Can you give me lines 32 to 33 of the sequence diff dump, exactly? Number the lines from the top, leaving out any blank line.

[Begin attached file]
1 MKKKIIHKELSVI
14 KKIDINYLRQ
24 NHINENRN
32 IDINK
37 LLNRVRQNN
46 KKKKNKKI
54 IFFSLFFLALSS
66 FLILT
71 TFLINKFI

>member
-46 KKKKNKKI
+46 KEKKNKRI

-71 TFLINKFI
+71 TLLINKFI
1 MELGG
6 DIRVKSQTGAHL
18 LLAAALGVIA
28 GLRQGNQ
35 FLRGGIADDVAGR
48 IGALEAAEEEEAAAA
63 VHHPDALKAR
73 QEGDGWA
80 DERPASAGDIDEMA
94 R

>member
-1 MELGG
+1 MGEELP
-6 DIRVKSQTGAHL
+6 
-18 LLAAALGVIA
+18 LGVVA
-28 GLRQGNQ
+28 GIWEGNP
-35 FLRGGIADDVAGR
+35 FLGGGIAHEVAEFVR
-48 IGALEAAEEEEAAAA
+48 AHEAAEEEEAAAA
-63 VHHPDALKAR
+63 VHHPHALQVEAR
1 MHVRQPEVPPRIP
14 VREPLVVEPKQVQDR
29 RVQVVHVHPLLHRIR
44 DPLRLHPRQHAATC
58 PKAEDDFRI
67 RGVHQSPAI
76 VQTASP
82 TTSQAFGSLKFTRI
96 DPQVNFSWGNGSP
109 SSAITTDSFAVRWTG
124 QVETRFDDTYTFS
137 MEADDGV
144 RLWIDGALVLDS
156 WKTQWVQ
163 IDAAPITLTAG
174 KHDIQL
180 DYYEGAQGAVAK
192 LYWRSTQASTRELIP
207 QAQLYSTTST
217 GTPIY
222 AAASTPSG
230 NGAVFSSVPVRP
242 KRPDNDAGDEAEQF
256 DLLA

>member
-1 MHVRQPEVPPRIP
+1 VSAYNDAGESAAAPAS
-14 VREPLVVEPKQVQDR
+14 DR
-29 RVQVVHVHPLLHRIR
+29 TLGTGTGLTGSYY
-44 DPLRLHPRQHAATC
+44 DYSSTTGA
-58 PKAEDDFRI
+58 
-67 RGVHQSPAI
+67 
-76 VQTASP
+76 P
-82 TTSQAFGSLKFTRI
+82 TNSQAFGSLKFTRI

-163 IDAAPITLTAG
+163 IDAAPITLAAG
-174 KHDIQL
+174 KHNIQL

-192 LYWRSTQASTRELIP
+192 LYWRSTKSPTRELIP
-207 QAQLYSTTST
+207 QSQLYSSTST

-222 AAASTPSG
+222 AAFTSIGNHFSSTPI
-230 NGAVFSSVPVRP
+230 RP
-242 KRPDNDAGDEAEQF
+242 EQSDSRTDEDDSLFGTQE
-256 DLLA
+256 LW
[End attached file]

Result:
-28 GLRQGNQ
+28 GIWEGNP